Back in the good old days, before Amazon started tweaking their sales algorithms, an indie author would have been crazy not to enroll a book in KDP Select. You could put your book free for a few days, give away thousands of copies, and get a lovely bounce in paid sales when the promotion was over. Some indies made their careers from that bounce.
Of course, even in the heyday of Select, curmudgeons muttered darkly about Amazon being an evil corporation that would turn on indies when we least expected it, and so we shouldn’t be putting all our eggs in one basket, and so on. And some authors had books that sold pretty well at B&N and Kobo (although perhaps not as well as on Amazon). For these folks, Select might have been a temptation, but not enough of one to entice them into publishing with Amazon exclusively.
And then Amazon gradually eliminated the bounce. These days, authors who take advantage of Select can still make a book free for up to five days in a three-month period, but the book’s ranking will be in the cellar when it returns to paid sales.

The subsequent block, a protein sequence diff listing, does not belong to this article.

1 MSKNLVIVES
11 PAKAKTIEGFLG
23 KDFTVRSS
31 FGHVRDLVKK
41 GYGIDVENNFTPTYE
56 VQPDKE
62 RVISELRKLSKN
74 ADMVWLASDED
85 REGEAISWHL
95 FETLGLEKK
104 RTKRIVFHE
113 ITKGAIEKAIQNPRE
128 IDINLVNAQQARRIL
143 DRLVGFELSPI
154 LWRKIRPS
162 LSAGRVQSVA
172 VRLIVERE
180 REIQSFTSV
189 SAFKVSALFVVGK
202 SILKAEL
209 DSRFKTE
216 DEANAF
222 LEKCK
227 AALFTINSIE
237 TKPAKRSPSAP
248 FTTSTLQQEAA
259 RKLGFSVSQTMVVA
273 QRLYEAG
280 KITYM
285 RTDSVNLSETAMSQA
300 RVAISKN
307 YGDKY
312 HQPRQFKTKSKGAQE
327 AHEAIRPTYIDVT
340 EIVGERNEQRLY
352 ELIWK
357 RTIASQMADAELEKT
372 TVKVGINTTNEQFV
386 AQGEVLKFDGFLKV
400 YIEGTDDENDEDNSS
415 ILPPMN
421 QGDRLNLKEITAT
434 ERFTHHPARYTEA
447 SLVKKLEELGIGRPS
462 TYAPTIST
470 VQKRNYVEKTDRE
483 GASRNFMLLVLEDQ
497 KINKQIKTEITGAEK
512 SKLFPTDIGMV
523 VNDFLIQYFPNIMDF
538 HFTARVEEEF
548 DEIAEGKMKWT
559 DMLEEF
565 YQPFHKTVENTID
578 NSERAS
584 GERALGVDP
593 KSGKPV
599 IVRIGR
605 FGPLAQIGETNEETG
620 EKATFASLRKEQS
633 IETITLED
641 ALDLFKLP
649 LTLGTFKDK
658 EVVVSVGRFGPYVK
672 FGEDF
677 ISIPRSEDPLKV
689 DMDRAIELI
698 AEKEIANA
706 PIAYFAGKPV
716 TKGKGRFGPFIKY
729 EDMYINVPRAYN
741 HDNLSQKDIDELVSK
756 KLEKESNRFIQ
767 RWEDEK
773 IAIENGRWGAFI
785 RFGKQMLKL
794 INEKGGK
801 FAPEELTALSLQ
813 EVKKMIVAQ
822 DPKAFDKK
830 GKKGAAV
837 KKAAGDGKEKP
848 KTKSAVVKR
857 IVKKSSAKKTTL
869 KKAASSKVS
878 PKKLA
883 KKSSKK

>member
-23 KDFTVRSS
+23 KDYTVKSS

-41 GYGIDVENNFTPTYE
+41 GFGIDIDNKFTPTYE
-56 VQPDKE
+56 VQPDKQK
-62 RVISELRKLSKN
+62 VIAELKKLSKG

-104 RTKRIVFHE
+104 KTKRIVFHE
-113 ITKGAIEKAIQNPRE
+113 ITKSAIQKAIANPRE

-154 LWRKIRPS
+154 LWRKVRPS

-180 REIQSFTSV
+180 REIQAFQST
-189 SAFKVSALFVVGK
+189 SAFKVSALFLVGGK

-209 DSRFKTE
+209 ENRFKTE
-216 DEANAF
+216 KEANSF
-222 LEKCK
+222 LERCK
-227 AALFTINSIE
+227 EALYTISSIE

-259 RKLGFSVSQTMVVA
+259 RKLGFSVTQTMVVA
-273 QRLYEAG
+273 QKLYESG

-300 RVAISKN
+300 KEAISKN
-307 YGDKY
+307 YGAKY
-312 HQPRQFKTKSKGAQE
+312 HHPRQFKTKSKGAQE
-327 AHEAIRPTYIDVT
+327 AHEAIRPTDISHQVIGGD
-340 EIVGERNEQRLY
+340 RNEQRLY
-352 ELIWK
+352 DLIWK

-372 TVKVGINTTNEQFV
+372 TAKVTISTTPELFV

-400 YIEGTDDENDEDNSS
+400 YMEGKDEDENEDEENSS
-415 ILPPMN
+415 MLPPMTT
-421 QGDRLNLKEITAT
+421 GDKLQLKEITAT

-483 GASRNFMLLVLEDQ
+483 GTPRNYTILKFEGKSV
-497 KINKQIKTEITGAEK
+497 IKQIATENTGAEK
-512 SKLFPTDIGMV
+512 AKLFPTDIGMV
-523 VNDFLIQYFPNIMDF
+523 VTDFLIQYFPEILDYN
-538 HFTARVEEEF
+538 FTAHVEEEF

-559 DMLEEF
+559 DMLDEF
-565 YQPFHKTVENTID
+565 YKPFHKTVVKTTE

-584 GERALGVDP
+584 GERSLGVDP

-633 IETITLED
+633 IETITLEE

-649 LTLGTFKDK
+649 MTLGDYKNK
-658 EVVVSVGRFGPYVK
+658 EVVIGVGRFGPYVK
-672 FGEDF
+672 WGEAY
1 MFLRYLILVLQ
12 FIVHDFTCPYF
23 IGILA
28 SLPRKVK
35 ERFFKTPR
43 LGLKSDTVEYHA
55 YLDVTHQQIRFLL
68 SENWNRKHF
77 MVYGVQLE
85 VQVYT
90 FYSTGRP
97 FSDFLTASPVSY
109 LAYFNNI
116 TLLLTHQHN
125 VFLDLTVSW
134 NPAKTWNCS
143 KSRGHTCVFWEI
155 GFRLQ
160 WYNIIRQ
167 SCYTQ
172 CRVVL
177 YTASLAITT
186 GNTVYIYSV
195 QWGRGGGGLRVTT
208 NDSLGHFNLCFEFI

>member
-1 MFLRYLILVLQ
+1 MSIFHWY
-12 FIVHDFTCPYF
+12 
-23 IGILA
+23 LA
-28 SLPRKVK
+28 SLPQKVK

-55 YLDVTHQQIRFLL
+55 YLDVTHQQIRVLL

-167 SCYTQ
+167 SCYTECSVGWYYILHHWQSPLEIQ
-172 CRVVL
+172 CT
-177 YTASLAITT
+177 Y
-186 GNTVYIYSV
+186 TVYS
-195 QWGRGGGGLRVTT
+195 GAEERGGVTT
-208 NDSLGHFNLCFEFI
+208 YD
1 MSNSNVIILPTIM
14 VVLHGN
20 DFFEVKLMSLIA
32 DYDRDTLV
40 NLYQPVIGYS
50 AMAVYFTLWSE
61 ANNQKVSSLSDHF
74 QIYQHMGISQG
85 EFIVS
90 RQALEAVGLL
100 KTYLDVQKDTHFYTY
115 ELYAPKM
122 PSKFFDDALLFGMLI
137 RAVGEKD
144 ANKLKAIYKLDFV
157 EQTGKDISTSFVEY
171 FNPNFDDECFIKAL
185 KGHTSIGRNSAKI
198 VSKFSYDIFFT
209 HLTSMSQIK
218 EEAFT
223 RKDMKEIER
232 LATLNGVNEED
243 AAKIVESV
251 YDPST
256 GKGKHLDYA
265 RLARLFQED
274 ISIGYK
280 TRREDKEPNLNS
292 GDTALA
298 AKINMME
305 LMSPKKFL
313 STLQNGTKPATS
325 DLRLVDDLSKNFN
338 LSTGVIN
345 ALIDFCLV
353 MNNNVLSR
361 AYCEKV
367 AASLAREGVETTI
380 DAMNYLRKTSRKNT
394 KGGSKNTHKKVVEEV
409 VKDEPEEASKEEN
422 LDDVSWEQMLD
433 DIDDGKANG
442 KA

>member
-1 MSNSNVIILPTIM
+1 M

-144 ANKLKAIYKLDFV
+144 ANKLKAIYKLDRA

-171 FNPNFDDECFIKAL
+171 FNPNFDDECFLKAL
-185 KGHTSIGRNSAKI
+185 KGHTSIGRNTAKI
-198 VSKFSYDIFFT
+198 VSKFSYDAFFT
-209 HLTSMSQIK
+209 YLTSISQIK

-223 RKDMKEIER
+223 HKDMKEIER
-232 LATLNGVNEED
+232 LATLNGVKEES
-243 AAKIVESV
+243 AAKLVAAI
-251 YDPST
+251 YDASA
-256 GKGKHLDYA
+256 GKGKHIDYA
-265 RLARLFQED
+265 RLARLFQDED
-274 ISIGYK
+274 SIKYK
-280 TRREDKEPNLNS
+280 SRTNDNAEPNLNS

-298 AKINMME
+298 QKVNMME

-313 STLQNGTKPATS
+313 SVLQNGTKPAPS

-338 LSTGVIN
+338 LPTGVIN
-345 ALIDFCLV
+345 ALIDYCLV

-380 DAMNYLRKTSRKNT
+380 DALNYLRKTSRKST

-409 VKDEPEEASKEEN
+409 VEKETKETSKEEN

In place of the bounce, Amazon gave us the Countdown Deal. But I’ve yet to hear of an indie who has found the Countdown to be a roaring success. For one thing, Amazon doesn’t really promote it for you, other than setting aside a separate page that nobody seems to know about. For another, it’s difficult to advertise. The Countdown Deal program has been around for six months now, but the vast majority of promotional sites have yet to offer an ad feature specific to the Countdown. The problem for the promotional sites is timing: their subscribers might turn on them if the price of a featured book has bumped up to the next increment before they have a chance to click through.
The best advice I’ve heard for using the Countdown feature is to skip the countdown part. Just make your book a single price for the duration of your sale. Then you get the advantage of the higher royalty rate for any sales you make, and a promotional site is more likely to pick up your book.
My current strategy (if you can call it that) is to have only certain of my books in Select. For example, I’ve placed the five individual books of my Pipe Woman Chronicles series at both KDP and Smashwords (which of course also makes them available at B&N, Kobo, and all the rest). But the omnibus edition is available only at Amazon, and it’s enrolled in Select. So every ninety days, I can either make it free or knock the price back substantially. I’ll do the same thing with Land, Sea, Sky this fall: publish an Amazon-only omnibus edition, but leave the individual books of the trilogy available everywhere.
But that’s just me. What has been your recent experience with Select? Is it still worth it? And if so, why?